The current study included a total of 80 patients with mean age 51.8 ± 9.1 and 52.3 ± 7.1 years old in study and control group respectively, more than half of the study group are males and the control group are females, most of both groups were married, and illiteracy was prevailing among half of the study group and most of the control group. The majority of this sample is ischemic stroke, has left side hemiplegia, and with mean time post-onset was 8 ±1.5 month previously in study group and 7.7±1.3 month previously in control group. These results could be related to high incidence of stroke with age. Also Ischemic stroke is the most common type of stroke.

A functional analysis of the upper limb movement during arm reaching has illustrated that patients with hemiparesis were used more trunk flexion and shoulder abduction to compensate for reduced elbow extension, demonstrated abnormal shoulder abductor power to compensate for the reduced shoulder flexor power. These compensatory movement strategies are evident during unilateral upper limb tasks 24.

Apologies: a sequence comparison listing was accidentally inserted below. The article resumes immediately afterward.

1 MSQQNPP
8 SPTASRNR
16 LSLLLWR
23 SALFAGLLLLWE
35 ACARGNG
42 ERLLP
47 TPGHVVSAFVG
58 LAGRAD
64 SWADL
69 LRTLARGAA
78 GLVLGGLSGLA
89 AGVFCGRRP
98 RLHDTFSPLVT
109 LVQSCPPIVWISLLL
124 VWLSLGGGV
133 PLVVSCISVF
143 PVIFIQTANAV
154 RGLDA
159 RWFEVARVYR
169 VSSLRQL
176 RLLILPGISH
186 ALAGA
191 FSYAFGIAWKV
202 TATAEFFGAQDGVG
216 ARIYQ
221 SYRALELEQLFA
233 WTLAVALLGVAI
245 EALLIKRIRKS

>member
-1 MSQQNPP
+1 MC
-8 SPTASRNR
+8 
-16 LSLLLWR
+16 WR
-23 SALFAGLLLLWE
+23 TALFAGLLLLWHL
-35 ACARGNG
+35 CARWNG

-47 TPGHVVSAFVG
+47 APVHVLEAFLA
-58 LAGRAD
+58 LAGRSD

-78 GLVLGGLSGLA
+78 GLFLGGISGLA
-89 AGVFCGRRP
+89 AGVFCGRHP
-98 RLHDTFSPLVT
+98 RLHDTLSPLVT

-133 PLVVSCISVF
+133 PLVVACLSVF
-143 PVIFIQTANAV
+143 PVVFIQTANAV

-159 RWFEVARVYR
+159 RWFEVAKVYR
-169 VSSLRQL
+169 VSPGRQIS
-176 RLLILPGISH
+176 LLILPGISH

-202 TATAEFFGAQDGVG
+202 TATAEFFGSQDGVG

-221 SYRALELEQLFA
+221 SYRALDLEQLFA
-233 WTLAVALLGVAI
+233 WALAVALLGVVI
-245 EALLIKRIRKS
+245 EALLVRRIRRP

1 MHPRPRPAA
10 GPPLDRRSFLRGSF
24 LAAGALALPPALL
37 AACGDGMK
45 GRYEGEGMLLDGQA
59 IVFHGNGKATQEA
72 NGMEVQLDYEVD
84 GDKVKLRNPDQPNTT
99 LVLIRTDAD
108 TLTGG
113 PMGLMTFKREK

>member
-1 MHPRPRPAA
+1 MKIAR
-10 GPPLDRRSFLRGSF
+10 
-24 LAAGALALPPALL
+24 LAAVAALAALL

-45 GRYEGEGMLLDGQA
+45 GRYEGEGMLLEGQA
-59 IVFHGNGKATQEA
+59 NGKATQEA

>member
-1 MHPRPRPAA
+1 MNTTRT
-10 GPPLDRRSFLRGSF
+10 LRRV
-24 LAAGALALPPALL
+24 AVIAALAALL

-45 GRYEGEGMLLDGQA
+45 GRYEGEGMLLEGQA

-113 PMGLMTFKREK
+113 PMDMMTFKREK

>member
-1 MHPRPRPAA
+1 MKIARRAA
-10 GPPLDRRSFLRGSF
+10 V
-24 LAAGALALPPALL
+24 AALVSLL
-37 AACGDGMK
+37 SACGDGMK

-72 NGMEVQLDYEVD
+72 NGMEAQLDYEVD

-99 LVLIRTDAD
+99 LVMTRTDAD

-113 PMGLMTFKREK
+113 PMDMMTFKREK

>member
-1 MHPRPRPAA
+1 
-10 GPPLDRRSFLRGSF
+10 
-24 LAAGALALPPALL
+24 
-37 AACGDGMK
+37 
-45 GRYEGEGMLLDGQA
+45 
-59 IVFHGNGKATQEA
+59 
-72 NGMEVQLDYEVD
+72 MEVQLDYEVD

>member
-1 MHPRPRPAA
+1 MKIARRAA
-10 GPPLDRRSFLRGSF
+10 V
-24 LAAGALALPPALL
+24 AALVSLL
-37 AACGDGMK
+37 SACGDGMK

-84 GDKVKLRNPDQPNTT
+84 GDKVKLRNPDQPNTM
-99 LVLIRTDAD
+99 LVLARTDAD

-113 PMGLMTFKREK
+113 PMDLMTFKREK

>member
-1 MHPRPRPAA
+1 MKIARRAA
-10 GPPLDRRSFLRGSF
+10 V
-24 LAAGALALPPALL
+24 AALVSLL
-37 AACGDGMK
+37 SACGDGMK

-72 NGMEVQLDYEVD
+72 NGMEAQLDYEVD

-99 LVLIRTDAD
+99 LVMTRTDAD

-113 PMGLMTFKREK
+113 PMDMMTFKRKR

The key results of the current study presented that, training with trunk restrain led to greater decreases in trunk displacement and normal reaching pattern with apparent increase in mean FMUE score in study group than control group by the end of the study (6th wks.) with statistically significant difference.

This may be attributed to additional related somatosensory input from the arm joints that can control the reaching abilities, as compensatory mechanism counter improvements in the function of the paretic side. Moreover, the repeated participation by patients in therapeutic programs of active physical activity directly influences functional reorganization in the brain and enhances neurological recovery.

This result is steady with other studies 18, 25 who revealed that compensatory behaviors are also self-taught. As they are developed early and are well practiced, these self-taught behaviors may be normally a main power in shaping post-stroke brain reorganization; however, they may do so in suboptimal or even maladaptive ways. During trunk restraint, patients improved active elbow extension; shoulder ranges and inter joint coordination when reaching.